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Chester the false killer whale dies at Vancouver Aquarium

Chester, a plucky false killer whale that was transferred into the care of the Vancouver Aquarium after a stranding on a beach in Tofino in 2014, has died.
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Chester was a dependent calf estimated to be about a month old when he was found on Chesterman Beach.

Chester, a plucky false killer whale that was transferred into the care of the Vancouver Aquarium after a stranding on a beach in Tofino in 2014, has died.

The Vancouver Aquarium issued a statement Friday afternoon saying it was “devastated” by the death, stating that the “health-challenged” three-and-a-half-year-old mammal had passed away in their care early Friday morning. This, the release said, despite regular health checks that saw the animal behaving as usual earlier this week.

“It is devastating to have to announce [Chester’s] passing early Friday morning,” said the statement. “His health was compromised when he stranded on the beach and he continued to be a health-challenged animal.

“Regular health checks and assessments are part of the care for every animal at the Aquarium; Chester was looking well earlier this week, in his usual good spirits and responding well during his enrichment and training sessions. By Wednesday afternoon however, his behaviour changed.

"Despite overnight intensive care on Wednesday and Thursday, he passed away early Friday morning.”

A cause of death has not been released, but a post-mortem exam will be conducted today in which head veterinarian Dr. Martin Haulena said he hopes to learn more. “We know that stranded animals, possibly because of injuries sustained during stranding, do have incidences of renal failure later on. That is something we'll be looking at during the necropsy.”

Chester was described as a dependent calf estimated to be about a month old when he was found on Chesterman Beach, in extremely poor condition with several lacerations and wounds along his body. He was transferred to the Rescue Centre where, according to the aquarium, he received more than 10,000 hours of veterinary treatment, rehabilitation and care, and became the first false killer whale calf to survive stranding in Canada.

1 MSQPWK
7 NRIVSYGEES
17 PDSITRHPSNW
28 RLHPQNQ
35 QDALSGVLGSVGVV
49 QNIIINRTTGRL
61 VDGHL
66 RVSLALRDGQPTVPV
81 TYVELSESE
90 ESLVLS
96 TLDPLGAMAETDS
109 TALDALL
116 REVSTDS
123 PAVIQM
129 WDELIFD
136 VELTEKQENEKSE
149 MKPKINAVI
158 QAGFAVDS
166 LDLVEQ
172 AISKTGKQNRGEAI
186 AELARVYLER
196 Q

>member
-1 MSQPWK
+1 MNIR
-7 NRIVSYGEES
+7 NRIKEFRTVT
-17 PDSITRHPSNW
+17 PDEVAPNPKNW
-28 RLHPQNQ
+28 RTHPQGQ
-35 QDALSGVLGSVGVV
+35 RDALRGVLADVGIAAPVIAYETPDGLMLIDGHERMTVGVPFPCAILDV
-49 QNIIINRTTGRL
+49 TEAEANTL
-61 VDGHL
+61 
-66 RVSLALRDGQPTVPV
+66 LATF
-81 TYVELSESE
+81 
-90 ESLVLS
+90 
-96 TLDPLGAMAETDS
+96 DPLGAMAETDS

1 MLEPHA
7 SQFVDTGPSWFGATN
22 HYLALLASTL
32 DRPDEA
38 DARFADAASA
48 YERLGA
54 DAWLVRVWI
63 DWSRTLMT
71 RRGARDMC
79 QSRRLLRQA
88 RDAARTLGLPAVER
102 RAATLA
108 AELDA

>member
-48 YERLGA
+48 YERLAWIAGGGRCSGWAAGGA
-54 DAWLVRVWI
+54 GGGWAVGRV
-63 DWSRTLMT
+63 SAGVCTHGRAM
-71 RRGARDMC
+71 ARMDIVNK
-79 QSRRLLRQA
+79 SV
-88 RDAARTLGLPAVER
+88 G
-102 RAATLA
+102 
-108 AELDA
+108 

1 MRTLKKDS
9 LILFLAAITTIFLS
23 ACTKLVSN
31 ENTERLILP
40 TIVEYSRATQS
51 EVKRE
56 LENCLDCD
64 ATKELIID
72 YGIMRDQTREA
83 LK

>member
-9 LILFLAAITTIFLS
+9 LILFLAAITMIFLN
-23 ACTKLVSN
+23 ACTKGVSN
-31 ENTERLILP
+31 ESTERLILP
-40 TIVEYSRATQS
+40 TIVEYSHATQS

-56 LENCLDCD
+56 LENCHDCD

Because of his young age when he was found, said the statement, Chester’s lack of life skills for foraging and self-defense would have put him at a disadvantage in the wild. In May of 2015, Fisheries and Oceans Canada deemed him non-releasable and asked the Vancouver Aquarium to provide a long-term home for him.

“Spending these past three and half years with Chester has had a profound impact on the entire Vancouver Aquarium family, from employees and volunteers, to our members and visitors,” said Brian Sheehan, Vancouver Aquarium curator of marine mammals, in the release. “Chester connected with more than four million people during his time with us, sharing his joy and curiosity with every person he encountered. We’ve been incredibly lucky to love him and to learn from him.”

Very little is known about false killer whales (Pseudorca crassidens), which, despite their name, are actually part of the dolphin family. Threats to false killer whales include bycatch, underwater noise and disturbance, as well as environmental contamination in their food chain.

With so little known about his species, the aquarium says that Chester’s rehabilitation and care provided learning and research opportunities with regards to vocalization and echolocation studies, and assessment of his lung function via respirometry.

“Although he had less than a 10 per cent chance of making it, the little calf would not only live through his transport back to the Vancouver Aquarium Marine Mammal Rescue Centre, but he would go on to become a beloved member of the Aquarium family: affectionate, cheeky, and full of fun,” the statement said. 'He will be missed by all."